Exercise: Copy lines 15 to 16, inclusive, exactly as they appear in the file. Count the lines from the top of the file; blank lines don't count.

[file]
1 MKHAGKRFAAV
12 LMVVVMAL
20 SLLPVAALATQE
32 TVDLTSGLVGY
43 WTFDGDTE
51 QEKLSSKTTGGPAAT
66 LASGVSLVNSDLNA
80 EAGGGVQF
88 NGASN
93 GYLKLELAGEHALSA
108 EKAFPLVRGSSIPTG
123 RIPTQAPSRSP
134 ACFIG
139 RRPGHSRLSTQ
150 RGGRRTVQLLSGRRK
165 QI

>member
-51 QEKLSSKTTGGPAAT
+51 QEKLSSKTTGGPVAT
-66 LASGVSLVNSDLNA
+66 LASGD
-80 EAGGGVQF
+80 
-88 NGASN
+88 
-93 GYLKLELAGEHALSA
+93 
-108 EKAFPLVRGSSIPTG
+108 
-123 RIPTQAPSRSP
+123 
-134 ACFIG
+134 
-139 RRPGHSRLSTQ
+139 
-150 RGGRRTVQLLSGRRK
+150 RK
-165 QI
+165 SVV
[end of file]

150 RGGRRTVQLLSGRRK
165 QI